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      Lawrence Alloway (London, 17 September 1926 – New York, 2 January 1990) was an English art critic and curator who worked in the United States from the 1960s. In the 1950s, he was a leading member of the Independent Group in the UK and in the 1960s was an influential writer and curator in the…

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      Lawrence Alloway (London, 17 September 1926 – New York, 2 January 1990) was an English art critic and curator who worked in the United States from the 1960s. In the 1950s, he was a leading member of the Independent Group in the UK and in the 1960s was an influential writer and curator in the US. He first used the term "mass popular art" in the mid-1950s and used the term "Pop Art" in the 1960s to indicate that art has a basis in the popular culture of its day and takes from it a faith in the power of images.

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    Connects To Lawrence Alloway

    • New York followed Pasadena in 1963 when the Guggenheim Museum exhibited Six Painters and the Object, curated by Lawrence Alloway. from Pop art

    • However, the term is often credited to British art critic/curator, Lawrence Alloway in a 1958 essay titled The Arts and the Mass Media, although the term he uses is "popular mass culture". from Pop art

    • In a footnote to his essay Pop Art the words, he goes on to say: "The first published appearance of the terms that I know is: Lawrence Alloway, "The Arts and the Mass Media," Architectural Design, February, 1958, London. from Lawrence Alloway

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    • He first used the term "mass popular art" in the mid-1950s and used the term "Pop Art" in the 1960s to indicate that art has a basis in the popular culture of its day and takes from it a faith in the power of images. from Lawrence Alloway

    • While not a cohesive movement, the idea of Pop Art (a name coined by Lawrence Alloway and others) was gradually spreading among international art critics and the public. from Tom Wesselmann

    • Conversely, some critics, have become particularly important helping to explain and promote new art movements — Roger Fry with the Post-Impressionist movement, Lawrence Alloway with Pop Art as examples. from Art critic

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      Independent Group The Independent Group (IG) met at the Institute of Contemporary Arts (ICA) in London, England, from 1952–55. The IG…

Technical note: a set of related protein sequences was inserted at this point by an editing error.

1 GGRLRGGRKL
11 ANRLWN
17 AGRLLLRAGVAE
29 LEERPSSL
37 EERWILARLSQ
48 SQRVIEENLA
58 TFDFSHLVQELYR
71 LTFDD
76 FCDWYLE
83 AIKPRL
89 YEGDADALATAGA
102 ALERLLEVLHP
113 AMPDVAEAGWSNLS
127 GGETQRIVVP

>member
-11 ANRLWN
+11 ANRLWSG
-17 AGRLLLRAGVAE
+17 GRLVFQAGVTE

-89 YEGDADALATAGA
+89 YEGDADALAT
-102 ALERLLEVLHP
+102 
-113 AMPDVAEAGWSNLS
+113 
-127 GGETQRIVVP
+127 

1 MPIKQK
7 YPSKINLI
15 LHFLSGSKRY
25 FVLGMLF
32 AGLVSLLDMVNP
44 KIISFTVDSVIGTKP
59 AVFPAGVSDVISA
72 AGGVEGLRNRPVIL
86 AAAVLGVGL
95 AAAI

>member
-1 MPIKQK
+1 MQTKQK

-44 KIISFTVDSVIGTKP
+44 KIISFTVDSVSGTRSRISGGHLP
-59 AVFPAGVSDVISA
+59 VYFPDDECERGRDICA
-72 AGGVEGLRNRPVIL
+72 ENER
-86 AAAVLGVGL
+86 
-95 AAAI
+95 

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      The Independent Group (IG) met at the Institute of Contemporary Arts (ICA) in London, England, from 1952–55. The IG consisted of painters, sculptors, architects, writers and critics who wanted to challenge prevailing modernist approaches to culture. They introduced mass culture into debates about high culture, re-evaluated modernism and created the "as found" or "found object"…

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      The Independent Group (IG) met at the Institute of Contemporary Arts (ICA) in London, England, from 1952–55. The IG consisted of painters, sculptors, architects, writers and critics who wanted to challenge prevailing modernist approaches to culture. They introduced mass culture into debates about high culture, re-evaluated modernism and created the "as found" or "found object" aesthetic. The subject of renewed interest in a post disciplinary age, the IG was the topic of a two-day, international conference at the Tate Britain in March 2007. The Independent Group is regarded as the precursor to the Pop Art movement in Britain and the United States.

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    How Pop art
    Connects To Independent Group

    • The Independent Group (IG), founded in London in 1952, is regarded as the precursor to the pop art movement. from Pop art

    • The Independent Group is regarded as the precursor to the Pop Art movement in Britain and the United States. from Independent Group

    • He was a founder member of the Institute of Contemporary Arts, and a founder of the Independent Group, which was a British movement that originated Pop Art which grew out of a fascination with American mass culture and post-WWII technologies. from John McHale (artist)

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    • His 1955 exhibition Man, Machine and Motion (Hatton Gallery, Newcastle upon Tyne) and his 1956 collage, Just what is it that makes today's homes so different, so appealing?, produced for the This Is Tomorrow exhibition of the Independent Group in London, are considered by critics and historians to be among the earliest works of pop art. from Richard Hamilton (artist)

    • Paolozzi was a founder of the Independent Group in 1952, which is regarded as the precursor to the mid-1950s British and late 1950s American Pop Art movements. from Eduardo Paolozzi